L. hongkongensis UST950107-009PT is Gram-negative and non-spore forming (Table 1). Cells are short rods and non-motile (Fig. 2). When grown on Marine Agar 2216 (Difco) at 30 ˚C in the absence of light, colonies are pink in color, convex with entire margin, and have smooth and shiny surface; brown diffusible pigment is produced. However, whitish colonies would emerge from every culture upon aging (3 days or beyond). The colonies of the white morphovar, with otherwise identical morphological properties, can be maintained as separate cultures (UST950701-009 W) without turning pink. L. hongkongensis UST950107-009PT cannot grow on nutrient agar or trypticase-soy agar (both from Oxoid).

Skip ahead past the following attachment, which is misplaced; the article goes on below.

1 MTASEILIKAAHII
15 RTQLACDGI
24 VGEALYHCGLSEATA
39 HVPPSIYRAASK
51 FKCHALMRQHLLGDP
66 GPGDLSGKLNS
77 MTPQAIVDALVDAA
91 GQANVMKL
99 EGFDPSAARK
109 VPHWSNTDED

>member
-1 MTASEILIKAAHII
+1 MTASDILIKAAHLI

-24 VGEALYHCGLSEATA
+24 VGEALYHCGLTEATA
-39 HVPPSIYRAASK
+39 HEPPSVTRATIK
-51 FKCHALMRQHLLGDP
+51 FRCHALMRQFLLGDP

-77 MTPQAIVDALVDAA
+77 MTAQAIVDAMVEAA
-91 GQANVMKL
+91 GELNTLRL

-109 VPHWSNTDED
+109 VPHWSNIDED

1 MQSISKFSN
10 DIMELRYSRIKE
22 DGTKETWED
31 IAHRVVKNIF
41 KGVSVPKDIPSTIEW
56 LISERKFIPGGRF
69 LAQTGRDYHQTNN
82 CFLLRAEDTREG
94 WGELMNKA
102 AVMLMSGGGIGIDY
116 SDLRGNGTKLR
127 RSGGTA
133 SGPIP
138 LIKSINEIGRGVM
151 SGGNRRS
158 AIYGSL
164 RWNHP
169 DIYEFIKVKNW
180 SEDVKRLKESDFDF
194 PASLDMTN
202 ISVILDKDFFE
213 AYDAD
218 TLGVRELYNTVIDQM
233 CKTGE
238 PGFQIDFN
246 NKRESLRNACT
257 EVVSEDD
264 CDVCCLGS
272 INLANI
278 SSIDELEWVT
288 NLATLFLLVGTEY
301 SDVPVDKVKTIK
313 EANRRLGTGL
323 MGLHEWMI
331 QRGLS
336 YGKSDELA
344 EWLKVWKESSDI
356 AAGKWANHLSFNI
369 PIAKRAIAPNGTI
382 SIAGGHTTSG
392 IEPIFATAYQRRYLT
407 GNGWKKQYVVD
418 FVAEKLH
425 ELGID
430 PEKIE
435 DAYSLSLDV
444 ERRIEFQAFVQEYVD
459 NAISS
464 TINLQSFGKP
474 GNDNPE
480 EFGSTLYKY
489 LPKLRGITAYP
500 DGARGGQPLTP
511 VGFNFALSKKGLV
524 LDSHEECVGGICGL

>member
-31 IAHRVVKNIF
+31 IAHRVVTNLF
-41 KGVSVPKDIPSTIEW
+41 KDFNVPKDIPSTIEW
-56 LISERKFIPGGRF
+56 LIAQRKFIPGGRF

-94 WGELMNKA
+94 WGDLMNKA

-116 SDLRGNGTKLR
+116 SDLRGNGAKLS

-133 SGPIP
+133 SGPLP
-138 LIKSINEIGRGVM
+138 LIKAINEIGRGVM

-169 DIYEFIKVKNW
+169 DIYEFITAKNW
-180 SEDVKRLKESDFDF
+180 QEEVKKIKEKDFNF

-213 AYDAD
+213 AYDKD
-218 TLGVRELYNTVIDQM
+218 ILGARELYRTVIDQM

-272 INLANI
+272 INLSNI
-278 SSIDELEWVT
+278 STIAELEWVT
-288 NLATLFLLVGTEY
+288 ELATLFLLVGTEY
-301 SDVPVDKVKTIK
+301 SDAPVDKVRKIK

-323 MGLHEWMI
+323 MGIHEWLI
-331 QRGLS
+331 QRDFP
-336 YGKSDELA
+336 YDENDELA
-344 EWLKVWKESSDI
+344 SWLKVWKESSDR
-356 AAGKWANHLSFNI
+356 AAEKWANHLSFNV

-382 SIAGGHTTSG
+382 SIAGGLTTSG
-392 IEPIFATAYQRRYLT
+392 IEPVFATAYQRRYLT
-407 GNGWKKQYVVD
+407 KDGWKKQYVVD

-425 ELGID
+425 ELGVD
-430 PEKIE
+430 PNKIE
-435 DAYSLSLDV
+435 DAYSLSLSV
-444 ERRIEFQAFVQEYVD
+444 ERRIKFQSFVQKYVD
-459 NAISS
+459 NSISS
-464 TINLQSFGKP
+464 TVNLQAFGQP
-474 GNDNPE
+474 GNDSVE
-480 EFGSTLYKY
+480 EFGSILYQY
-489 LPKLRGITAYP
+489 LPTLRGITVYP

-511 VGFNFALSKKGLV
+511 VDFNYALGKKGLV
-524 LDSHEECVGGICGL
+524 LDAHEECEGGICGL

The growth of L. hongkongensis UST950701-009PT is strictly aerobic and requires at least 2 % NaCl (up to 14 %). The ranges of temperature and pH where its growth can occur are 8–44 ˚C and 5.0–10.0, respectively. L. hongkongensis UST950107-009PT can utilize a wide range of mono-, di-, tri- and polysaccharides, and sugar alcohols. Citrate is not utilized. Catalase, oxidase and beta-galactosidase activities are positive whereas arginine dihydrolase, lysine decarboxylase, ornithine decarboxylase, urease, tryptophane deaminase and gelatinase are negative. L. hongkongensis UST950701-009PT does not produce bacteriochlorophyll a, indole, acetoin or H2S. It cannot hydrolysis casein or tween 80. Streptomycin, penicillin, chloramphenicol, amplicilin and tetracycline can inhibit the growth of L. hongkongensis UST950107-009PT but kanamycin cannot (all data from ).